Off-season plan of attack

Tyler Dunne breaks down the risk/reward options that Packers general manager Ted Thompson faces as free agency and the NFL draft draw near.

And to think, the Green Bay Packers nearly were forced to rely on Rod Gardner, Samkon Gado, and Aaron Rodgers as franchise saviors.

After two off-seasons (and two grateful ‘I'm ins' from Brett Favre) Ted Thompson has pumped some oxygen into a drowning organization. Sequential dreadful personnel decisions by Mike Sherman easily could have buried Green Bay into a five-year dormancy stage. Yet after suffering through one 4-12 season with Sherman's outcasts while toasting in salary cap hell, Thompson has been nearly flawless. His trade-down draft philosophy has reinvigorated the team with plenty of youth and promise. Yet he has still remained focused on the present by dishing out major dough to Ryan Pickett and Charles Woodson.

In a league where teams are either in a full-fledged ‘win-now' phase habitually gambling on aging high-priced free agents (see Dan Snyder), or are spinning their tires in rebuilding mode (see Matt Millen), Thompson has found the happy medium. He realizes the future health of the franchise is premium, but there is always a sense of urgency to win in the present, especially with Favre under center.

With $24.1 million in his holster, expect Thompson to continue this effective half-and-half style. He won't mortgage the future for quick fixes, but the Packers are certainly on the cusp of playoff contention which translates to a couple hefty paydays to offensive playmakers.

After last season's spending spree on Day One of free agency left a shell-shocked Green Bay front office reaching for Marquand Manuel as their first signee, Thompson must react with rational decisiveness. The talent pool is slim pickings at RB, WR, and TE, but here is a map that the GM could use as a guideline to send Favre off in style. The Packers' season truly begins on March 2.

A handful of colossal risk/reward options await in Thompson's wake.

1. Stockpile running backs. It will be very interesting to see how many teams pursue Ahman Green, who is 46 yards away from shattering Jim Taylor's half-century team rushing record. As a free agent last year, Green couldn't get a bite if you spotted him a pole, some worms, and all of Lake Erie.

Now all he needs is for fishing season to open.

Father time keeps knocking on Green's door, but timing is perfect for the six-time 1,000-yard back this spring. The only other premier backs available are Michael Turner, Dominic Rhodes and maybe Chris Brown (if you're the type who likes injury-prone string beans that share the same name as teen pop idols). In other words, the almost-30 year old Green will likely be overpaid in a textbook supply and demand scenario.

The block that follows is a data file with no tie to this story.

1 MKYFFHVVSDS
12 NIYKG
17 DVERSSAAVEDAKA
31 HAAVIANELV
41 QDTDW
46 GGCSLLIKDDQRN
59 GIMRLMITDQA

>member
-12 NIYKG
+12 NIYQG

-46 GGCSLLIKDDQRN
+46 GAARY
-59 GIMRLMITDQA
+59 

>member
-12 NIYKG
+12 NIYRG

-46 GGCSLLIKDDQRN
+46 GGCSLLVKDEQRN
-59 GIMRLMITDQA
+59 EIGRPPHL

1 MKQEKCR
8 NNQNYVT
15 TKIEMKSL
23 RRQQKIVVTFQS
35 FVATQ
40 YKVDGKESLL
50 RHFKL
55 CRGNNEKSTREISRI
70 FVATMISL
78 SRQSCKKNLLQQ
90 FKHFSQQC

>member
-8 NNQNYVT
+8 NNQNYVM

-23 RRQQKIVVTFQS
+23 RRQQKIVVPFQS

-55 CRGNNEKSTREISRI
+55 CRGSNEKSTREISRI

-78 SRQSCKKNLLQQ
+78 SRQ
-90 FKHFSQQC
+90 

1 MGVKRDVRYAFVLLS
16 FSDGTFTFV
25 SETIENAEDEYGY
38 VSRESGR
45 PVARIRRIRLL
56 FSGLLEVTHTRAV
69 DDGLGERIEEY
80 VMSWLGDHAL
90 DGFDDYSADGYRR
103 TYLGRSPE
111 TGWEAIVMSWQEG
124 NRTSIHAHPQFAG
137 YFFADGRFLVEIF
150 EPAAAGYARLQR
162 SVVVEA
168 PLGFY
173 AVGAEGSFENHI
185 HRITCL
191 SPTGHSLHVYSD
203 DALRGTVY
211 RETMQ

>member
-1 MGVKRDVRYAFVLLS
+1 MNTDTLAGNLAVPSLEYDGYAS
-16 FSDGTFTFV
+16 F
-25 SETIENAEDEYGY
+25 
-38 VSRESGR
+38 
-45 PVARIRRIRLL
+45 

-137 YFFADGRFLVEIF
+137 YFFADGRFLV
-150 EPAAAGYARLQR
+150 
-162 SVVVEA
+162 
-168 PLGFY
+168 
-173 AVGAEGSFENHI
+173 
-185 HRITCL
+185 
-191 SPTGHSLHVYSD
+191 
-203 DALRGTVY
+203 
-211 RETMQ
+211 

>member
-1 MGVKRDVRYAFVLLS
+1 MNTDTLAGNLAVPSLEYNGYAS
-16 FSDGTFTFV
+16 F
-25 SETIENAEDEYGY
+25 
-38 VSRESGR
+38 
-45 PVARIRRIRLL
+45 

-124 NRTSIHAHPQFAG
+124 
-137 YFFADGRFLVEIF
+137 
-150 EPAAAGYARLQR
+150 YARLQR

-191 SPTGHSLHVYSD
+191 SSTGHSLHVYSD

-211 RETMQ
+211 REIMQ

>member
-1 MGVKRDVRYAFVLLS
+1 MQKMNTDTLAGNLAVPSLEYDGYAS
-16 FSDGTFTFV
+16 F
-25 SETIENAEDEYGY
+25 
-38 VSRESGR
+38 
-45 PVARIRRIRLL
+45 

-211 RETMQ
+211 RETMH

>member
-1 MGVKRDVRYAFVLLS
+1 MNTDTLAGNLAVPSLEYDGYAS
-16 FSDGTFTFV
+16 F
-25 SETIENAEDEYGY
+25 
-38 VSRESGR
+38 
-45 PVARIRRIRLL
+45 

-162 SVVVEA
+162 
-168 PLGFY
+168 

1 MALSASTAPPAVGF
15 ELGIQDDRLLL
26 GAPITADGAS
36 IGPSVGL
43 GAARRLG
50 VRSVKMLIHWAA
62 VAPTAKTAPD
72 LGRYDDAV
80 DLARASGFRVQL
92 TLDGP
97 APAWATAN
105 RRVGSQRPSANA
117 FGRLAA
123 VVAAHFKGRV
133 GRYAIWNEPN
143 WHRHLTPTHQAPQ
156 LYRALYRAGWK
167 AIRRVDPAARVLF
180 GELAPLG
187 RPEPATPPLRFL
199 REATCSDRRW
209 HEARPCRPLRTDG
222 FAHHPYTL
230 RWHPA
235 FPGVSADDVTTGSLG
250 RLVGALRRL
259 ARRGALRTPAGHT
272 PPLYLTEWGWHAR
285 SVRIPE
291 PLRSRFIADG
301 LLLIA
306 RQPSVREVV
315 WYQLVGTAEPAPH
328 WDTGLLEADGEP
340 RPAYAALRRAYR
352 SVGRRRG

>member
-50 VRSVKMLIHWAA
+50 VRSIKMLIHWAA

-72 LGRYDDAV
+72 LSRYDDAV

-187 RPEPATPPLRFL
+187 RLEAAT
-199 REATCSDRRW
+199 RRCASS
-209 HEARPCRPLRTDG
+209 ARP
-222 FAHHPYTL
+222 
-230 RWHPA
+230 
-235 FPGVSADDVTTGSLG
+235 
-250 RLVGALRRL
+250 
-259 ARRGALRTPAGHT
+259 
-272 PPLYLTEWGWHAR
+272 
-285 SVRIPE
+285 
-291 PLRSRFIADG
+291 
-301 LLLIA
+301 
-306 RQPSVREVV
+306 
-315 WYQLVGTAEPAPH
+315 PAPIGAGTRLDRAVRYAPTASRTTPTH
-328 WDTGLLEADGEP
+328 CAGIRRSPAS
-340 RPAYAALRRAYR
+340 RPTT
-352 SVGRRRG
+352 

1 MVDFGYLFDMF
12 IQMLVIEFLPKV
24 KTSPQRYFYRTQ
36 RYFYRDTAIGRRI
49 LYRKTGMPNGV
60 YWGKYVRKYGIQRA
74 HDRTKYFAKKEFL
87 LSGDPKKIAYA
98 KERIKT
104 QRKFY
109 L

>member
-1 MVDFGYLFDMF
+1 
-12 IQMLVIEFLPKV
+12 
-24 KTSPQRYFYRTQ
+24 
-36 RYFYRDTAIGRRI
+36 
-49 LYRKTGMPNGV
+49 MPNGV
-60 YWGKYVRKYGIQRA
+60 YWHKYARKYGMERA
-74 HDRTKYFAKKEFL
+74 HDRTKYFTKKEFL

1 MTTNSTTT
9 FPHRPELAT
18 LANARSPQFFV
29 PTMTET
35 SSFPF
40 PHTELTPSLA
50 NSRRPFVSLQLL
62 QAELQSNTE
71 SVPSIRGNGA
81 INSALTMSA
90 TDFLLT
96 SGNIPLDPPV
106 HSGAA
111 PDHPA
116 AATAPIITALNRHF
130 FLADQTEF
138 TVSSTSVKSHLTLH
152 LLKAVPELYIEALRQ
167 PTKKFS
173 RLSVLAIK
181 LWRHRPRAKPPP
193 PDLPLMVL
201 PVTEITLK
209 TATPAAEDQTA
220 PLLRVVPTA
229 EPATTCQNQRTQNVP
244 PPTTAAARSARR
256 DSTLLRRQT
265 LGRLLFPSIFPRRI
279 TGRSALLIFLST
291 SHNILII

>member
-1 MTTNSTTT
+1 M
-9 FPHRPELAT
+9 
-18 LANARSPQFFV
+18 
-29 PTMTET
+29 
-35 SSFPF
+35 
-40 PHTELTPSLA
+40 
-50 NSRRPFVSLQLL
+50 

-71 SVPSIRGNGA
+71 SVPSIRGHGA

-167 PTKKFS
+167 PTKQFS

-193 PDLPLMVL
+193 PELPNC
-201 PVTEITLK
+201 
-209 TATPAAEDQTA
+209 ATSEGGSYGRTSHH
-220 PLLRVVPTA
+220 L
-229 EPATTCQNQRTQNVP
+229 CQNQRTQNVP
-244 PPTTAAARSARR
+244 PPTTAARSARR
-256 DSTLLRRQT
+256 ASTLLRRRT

But with the cap room, retaining Green should be a priority for Thompson.

A new era has dawned upon the NFL. After a backfield-by-committee mentality lifted Chicago, New Orleans, New England, and Indianapolis to conference championships, it's clearer than ever that NFL teams need two workhorses to win. Alternating between two backs keeps fresh legs on the field, opposing defenses on their toes, and fantasy football owners in manic depression. The days of pounding the rock to one back are over- something Arizona didn't realize in their spending binge last year. Baked in the Phoenix heat, Edgerrin James didn't have a run over 18 yards through 337 carries. Marcel Shipp and J.J. Arrington could've done that.

Running backs coach Edgar Bennett realizes the necessity of multiple backs.

"I'll tell you this, you can never have too many good backs," Bennett said. "And that's just the way this game is built."

With an offensive line that will only improve in Year Two of its development, Thompson should prioritize the rushing game. Green and Vernand Morency could develop into the modern-day Dorsey Levens-Bennett duo. There's no telling whether Marshawn Lynch will be available at Green Bay's 16th pick, so why let Green slip away? It's safer to stuff a number of horses into the stable. A Green-Morency-Lynch three-headed training camp battle would exemplify everything head coach Mike McCarthy stands for: heated completion.

If Green takes the money and runs out of town, it's imperative for Thompson to respond with authority and pursue Rhodes, Turner, or a back via trade in the mold of Cincinnati's Chris Perry. Morency should get more touches next year, but he'll need a sidekick, or two.

2. Don't bet on Manuel. Arguably the biggest mistake Thompson could make this off-season is to get too wrapped up in his defense's lights-out finish to 2006. Sure the Pack only gave up one touchdown over the final 12 quarters, but remember it came against Jon Kitna, Tarvaris Jackson, and Rex Grossman. Those guys could choke on Gerber apple sauce. Thompson must address a secondary that's mostly to blame for five losses in which Green Bay surrendered over 30 points. Looking lost in deep center was Marquand Manuel.